In the UK, a single-person household typically pays about £600 per year for electricity.
The unit cost of electricity in the different regions is:
|Region||Average unit price (p/kWh)||Average annual bill (p/kWh)|
The cost of electricity in the UK varies with region depending on the:
- Availability of renewable energy and fossil fuels.
- The cost of generating electricity.
The average electricity bill for a 2 bedroom houses
The average electricity bill for a two-bedroom home is £560 a year. Although the electricity usage for a two-bedroom house ranges between 2000 and 2500 units annually, the consumption depends on the number of people occupying the house and their schedules.
Those who work from home will have a higher consumption rate than those working from their offices.
The average electricity bill for a 3 bedroom house
This is a medium electricity consumption household that uses an average of 3100 kWh of electricity per year. The average electricity bill for a 3 bedroom house is £650 per year.
Rise in the electricity bills in the UK in 2022
Apart from the global energy crisis, the UK is experiencing the following issues, which have taken a toll on electricity prices:
- Low winds which translate to a low generation of renewable energy. There are frequent outages at several nuclear power stations, so a large percentage of electricity generation in the UK uses gas for its generation.
- There was a fire outbreak in Kent, which knocked out a power cable connecting England and France. The cable imports electricity from the continent, and it will not be running until 2023.
- The UK’s gas reserves are so low when compared to those of other European countries, meaning it’s hard to stockpile gas for use when the need arises.
Following the Russian invasion, wholesale energy prices have escalated. Global happenings, such as natural disasters and wars, influence energy prices.
The reason this conflict is affecting the energy bill in the UK is that Europe relies on Russia for gas. The UK doesn’t rely so much on energy from Russia; it sources most of it from Europe.
As a result, any price increase in Europe will translate to a corresponding rise in the UK. This conflict has caused fears within the energy market, with wholesale energy prices rising by about 33%, forcing some suppliers to close down businesses.
UK households will see a 54% rise in Standard Variable Rate Tariffs from April 2022 after the UK revised its energy price cap. This will mean a £693 increase in the average standard variable tariff annually. Those using prepaid meters will see an average rise of £708 annually.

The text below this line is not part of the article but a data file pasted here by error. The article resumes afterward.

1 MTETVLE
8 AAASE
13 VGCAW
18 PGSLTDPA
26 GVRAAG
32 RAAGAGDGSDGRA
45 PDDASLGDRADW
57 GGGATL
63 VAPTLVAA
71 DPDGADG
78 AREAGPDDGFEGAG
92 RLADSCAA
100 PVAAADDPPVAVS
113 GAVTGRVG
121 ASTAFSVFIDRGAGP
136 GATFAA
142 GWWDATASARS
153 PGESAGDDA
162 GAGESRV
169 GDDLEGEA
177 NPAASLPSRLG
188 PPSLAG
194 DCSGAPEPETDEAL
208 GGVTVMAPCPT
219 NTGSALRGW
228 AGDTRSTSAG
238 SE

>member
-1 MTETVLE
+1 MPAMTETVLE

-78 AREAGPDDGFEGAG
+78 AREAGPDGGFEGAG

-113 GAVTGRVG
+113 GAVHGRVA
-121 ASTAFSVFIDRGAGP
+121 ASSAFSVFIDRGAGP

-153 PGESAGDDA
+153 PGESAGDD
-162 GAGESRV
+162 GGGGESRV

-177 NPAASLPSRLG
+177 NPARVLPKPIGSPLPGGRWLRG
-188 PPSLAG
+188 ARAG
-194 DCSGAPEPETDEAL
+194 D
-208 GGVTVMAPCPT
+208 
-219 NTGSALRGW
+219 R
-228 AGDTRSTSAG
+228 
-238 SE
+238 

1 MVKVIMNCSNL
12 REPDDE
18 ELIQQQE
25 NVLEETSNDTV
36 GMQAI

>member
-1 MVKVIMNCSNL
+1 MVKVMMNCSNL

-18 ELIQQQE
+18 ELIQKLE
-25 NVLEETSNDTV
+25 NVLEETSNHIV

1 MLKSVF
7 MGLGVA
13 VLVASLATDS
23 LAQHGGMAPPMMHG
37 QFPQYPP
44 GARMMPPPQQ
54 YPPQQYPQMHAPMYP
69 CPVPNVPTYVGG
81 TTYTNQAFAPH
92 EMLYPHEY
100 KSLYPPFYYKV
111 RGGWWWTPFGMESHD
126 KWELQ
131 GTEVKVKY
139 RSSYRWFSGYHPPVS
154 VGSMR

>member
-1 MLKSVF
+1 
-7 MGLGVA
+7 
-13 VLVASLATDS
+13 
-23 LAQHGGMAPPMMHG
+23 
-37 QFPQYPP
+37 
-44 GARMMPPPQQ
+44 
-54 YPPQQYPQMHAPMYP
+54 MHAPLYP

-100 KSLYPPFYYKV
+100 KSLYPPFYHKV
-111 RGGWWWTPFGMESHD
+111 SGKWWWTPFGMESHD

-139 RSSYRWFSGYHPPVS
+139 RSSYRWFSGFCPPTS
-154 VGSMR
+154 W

Usually, the price cap level affects about 11 million households, but in 2022, it’s estimated to affect close to 22 million homes. This is the highest price cap level ever recorded since its introduction in 2019.
As the UK continues to recover from the effects of the COVID-19 pandemic, the demand for electricity increases. However, this demand is more significant than the supply, leading to increased electricity costs. This problem worsened during winter, and the fact that renewable energy sources provide less power.
How to pay electricity bills in the UK
In the UK, energy suppliers offer their consumers different ways of payment for their electricity bills. You can choose the way that suits you better.
Furthermore, the type of bill you receive will depend on how you pay for your electricity or gas. For example, your bill can be in the form of a demand for payment (i.e., a bill) or a statement of what you have already paid (by direct debit or pay-as-you-go).
In the UK, you will receive your bill quarterly (sometimes monthly) and will state the amount that is owed minus any payments already made. The bill will also show when the price is due and how the amount was calculated.
You can settle the bill in one payment or installments or set up a quarterly direct debit.
Those who pay by monthly direct debit and pay-as-you-go customers will receive a statement every 3, 6, or 12 months. This shows the current balance of the account and isn’t a payment request. Instead, it shows your latest payments and the amount of credit or debit your account is in.